Updated: March 18, 2018 9:09:02 pm
The problem with IndiGo’s A320neo aircraft powered by Pratt & Whitney engines continues to hit services of the low-cost carrier. On Sunday, two more A320neo aircraft were grounded in New Delhi and Srinagar due to engine snag.
The incidents come a week after the Directorate General of Civil Aviation grounded 11 A320neo planes fitted with P&W1100 engines with certain serial numbers due to recurring problems, including mid-air shutdowns.
The first incident was reported from the IGI Airport, when an A320neo aircraft, bearing registration number VT-ITX, had to be grounded as metal chip particles were detected in the jet’s engine oil after it completed a Bengaluru-New Delhi flight on Sunday morning.
IndiGo, however, in a statement said that the aircraft was “proactively withdrawn” in Delhi for a maintenance check. “These maintenance checks are part of a comprehensive programme of early detection. During the maintenance check, metal chips were observed on engine number 1, (and) number 3 bearing chip detector, which is a known concern on the Neo engine,” PTI quoted the airline as saying.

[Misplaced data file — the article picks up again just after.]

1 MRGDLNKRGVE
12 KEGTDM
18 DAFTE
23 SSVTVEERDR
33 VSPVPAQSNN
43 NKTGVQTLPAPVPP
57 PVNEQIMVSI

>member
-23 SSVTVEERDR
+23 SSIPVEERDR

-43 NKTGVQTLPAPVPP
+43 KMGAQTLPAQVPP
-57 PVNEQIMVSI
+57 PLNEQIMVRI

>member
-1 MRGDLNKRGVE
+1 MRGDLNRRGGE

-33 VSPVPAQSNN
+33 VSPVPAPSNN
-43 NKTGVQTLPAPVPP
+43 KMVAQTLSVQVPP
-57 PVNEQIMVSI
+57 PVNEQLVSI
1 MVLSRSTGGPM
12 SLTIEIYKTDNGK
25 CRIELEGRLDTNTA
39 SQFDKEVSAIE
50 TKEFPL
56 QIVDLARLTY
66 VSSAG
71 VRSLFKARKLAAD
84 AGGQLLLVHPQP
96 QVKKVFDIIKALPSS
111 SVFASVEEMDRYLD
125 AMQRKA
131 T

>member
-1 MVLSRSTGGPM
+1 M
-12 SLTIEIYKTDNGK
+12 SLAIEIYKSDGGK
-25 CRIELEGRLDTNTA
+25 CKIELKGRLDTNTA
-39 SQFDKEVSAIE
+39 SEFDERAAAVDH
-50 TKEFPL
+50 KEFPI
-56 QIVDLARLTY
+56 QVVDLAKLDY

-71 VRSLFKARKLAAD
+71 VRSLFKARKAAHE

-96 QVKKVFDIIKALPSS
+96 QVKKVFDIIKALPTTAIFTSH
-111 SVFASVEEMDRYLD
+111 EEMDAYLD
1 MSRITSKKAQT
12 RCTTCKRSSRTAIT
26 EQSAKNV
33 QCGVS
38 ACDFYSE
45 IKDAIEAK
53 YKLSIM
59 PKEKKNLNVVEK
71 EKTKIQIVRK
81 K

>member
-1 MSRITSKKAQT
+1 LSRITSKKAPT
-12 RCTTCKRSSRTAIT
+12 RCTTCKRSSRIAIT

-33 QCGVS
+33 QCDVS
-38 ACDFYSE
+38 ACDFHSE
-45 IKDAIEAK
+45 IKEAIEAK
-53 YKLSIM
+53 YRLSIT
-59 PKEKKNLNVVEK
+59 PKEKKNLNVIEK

A second mishap was averted after a hydraulic leak was detected from the engine of another IndiGo A320neo in J&K’s Srinagar, following which it was grounded, according to ANI. Both budget carriers, IndiGo and GoAir, have made it clear that some of their flights would be cancelled till March 24 due to the grounding of its fleet.
However, the carrier has said that it was operating at 96 per cent of its strength. Assuring passengers, the flier in a statement said, “We would like to assure our passengers that between 96% to 98% of our flights are operating as usual.” On Friday, the Delhi High Court refused to ground the entire fleet of IndiGo’s A320neo aircraft on a plea alleging the planes have defective engines.
📣 The Indian Express is now on Telegram. Click here to join our channel (@indianexpress) and stay updated with the latest headlines
- The Indian Express website has been rated GREEN for its credibility and trustworthiness by Newsguard, a global service that rates news sources for their journalistic standards.